Monday, July 28, 2014

I'm a Fake and Everything is Fine

She was upset, trying hard not to cry, but obviously saddened.
We were at church and I didn’t have the patience to deal with her drama.
“Honey, you don’t need to be upset, you are fine” I said to her, with little sympathy or compassion.

A friend of ours walked up to us to say hello. He looked down at my tiny girl and asked her what was wrong. She hid in my skirt, trying to hide her tears and I automatically responded with, “She’s fine.” He looked at me and said with all sincerity, “Really? Because she doesn't seem fine.”

His words hit me and I said, “You’re right, she’s not fine.”

I kneeled down to her level and hugged her and reassured her that mommy would try to fix whatever it was that she was upset about.

In that moment; in that one wise statement of my dear friend I realized what I was doing to my little girl was wrong.

It’s easier to say, “I’m fine. Everything is fine.” But that small word holds a great deal of lies! Most of the time, when people reply with, “Fine. Everything is fine,” things aren't fine, yet it is what we as a society do. We hide the truth, try to present the illusion that all is right with our world, that nothing is harming or hurting or hindering us in any way.

Webster defines fine to have many definitions. Fine means to be good or satisfactory; free from impurity; physically trained; delicate; superior in quality; marked by refinement.

Yet, when we use the word fine we aren't referring to our life as being free from impurity or superior in quality. No, we are saying it is simply satisfactory, if that much.

Without realizing the power of that one little word, I was teaching my daughter to hide behind the fabricated truth and the mask that says, “Don’t worry about me, I can handle anything, I’m fine.”

In that little word, I was teaching her to stifle her emotions, her fears, her hurts and not show the world her truth, her impurities or her delicate nature.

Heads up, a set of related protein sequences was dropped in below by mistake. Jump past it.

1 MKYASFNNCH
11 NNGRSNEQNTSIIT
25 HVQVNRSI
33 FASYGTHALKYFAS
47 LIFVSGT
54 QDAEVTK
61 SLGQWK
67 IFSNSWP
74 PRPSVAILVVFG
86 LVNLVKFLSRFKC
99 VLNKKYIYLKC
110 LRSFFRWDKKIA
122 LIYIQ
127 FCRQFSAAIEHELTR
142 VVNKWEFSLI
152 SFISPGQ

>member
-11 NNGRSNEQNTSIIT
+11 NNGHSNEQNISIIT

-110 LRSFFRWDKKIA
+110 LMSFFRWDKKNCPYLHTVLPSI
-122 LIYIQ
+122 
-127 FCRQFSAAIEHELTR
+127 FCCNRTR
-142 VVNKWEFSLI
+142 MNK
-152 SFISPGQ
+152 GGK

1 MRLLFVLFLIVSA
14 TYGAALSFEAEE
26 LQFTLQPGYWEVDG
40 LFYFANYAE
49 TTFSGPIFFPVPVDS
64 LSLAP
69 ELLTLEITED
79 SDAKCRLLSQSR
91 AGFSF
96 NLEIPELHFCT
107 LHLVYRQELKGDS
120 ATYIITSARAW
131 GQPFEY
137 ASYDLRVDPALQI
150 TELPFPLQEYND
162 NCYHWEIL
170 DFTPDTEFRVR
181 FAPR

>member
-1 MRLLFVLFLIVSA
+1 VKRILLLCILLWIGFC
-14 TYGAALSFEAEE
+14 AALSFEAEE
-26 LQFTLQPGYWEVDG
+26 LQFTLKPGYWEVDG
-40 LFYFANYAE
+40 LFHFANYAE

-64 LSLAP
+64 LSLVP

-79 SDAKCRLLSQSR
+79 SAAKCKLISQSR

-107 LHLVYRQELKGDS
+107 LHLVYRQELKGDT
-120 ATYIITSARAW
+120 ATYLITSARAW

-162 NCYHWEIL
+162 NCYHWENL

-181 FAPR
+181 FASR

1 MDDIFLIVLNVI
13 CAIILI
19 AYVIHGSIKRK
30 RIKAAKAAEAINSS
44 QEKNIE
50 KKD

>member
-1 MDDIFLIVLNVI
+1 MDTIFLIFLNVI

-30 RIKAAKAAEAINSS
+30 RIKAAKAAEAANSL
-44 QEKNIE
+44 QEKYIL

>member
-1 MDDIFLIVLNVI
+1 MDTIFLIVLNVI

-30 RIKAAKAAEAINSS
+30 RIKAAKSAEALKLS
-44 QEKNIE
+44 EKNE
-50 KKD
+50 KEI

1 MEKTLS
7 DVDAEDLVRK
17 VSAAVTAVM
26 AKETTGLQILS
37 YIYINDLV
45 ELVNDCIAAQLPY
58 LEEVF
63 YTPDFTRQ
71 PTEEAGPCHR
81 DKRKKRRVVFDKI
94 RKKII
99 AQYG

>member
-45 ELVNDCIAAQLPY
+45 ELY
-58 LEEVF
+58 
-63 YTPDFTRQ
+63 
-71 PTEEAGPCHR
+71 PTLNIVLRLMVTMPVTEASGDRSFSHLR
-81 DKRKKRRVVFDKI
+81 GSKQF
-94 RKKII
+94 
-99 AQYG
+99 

In that little word, I was teaching her to fain strength in a world that praises the well trained who push away the hurt and fight against the weakness.

But the truth is that she wasn't fine. 
We aren't fine. 
None of us are. 

Sometimes life stinks. Sometimes our days are hard. Sometimes we just want to cry and one little thing sets us off and the rest of the day just follows suit. Sometimes we are weak and broken and hurt and sometimes, we just can’t handle anything that comes our way. For no matter how hard we train, we will always have to be refined.

For my little girl, whatever was upsetting her that day was a big deal to her. It may not have been a big deal to me, mom and adult, but it was to her. And instead of showing her love and compassion and sympathy, I showed her disdain, annoyance and frustration.

How many times am I her? How many times do I crumble beneath the weight of my day and turn from the tears that are about to stream down my face? How many times do I feign strength despite the weakness? How many times do I pretend and say, “I’m fine.”

It’s what we have been taught to do. 
We have been taught to not cry in front of people or they will see you as weak.